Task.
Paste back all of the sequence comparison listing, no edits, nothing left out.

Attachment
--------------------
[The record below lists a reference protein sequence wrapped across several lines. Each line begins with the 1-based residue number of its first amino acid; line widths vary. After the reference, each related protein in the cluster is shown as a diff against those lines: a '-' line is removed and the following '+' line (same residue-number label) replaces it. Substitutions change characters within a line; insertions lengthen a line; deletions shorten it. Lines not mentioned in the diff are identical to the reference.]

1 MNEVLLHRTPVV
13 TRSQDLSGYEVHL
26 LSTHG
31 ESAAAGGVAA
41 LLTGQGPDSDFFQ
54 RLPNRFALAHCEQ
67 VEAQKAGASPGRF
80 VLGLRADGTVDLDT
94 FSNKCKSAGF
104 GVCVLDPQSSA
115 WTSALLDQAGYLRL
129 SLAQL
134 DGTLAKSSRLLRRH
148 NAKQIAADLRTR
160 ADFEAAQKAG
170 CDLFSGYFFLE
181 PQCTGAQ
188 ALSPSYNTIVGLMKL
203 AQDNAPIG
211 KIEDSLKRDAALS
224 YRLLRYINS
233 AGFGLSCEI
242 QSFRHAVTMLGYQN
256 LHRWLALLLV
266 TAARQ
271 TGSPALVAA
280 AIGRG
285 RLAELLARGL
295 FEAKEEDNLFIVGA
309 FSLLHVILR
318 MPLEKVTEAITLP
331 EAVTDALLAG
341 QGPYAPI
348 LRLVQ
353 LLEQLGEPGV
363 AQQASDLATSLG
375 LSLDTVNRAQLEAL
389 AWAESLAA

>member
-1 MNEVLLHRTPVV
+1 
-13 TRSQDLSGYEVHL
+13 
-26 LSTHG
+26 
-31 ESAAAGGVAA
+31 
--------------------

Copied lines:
[The record below lists a reference protein sequence wrapped across several lines. Each line begins with the 1-based residue number of its first amino acid; line widths vary. After the reference, each related protein in the cluster is shown as a diff against those lines: a '-' line is removed and the following '+' line (same residue-number label) replaces it. Substitutions change characters within a line; insertions lengthen a line; deletions shorten it. Lines not mentioned in the diff are identical to the reference.]

1 MNEVLLHRTPVV
13 TRSQDLSGYEVHL
26 LSTHG
31 ESAAAGGVAA
41 LLTGQGPDSDFFQ
54 RLPNRFALAHCEQ
67 VEAQKAGASPGRF
80 VLGLRADGTVDLDT
94 FSNKCKSAGF
104 GVCVLDPQSSA
115 WTSALLDQAGYLRL
129 SLAQL
134 DGTLAKSSRLLRRH
148 NAKQIAADLRTR
160 ADFEAAQKAG
170 CDLFSGYFFLE
181 PQCTGAQ
188 ALSPSYNTIVGLMKL
203 AQDNAPIG
211 KIEDSLKRDAALS
224 YRLLRYINS
233 AGFGLSCEI
242 QSFRHAVTMLGYQN
256 LHRWLALLLV
266 TAARQ
271 TGSPALVAA
280 AIGRG
285 RLAELLARGL
295 FEAKEEDNLFIVGA
309 FSLLHVILR
318 MPLEKVTEAITLP
331 EAVTDALLAG
341 QGPYAPI
348 LRLVQ
353 LLEQLGEPGV
363 AQQASDLATSLG
375 LSLDTVNRAQLEAL
389 AWAESLAA

>member
-1 MNEVLLHRTPVV
+1 
-13 TRSQDLSGYEVHL
+13 
-26 LSTHG
+26 
-31 ESAAAGGVAA
+31 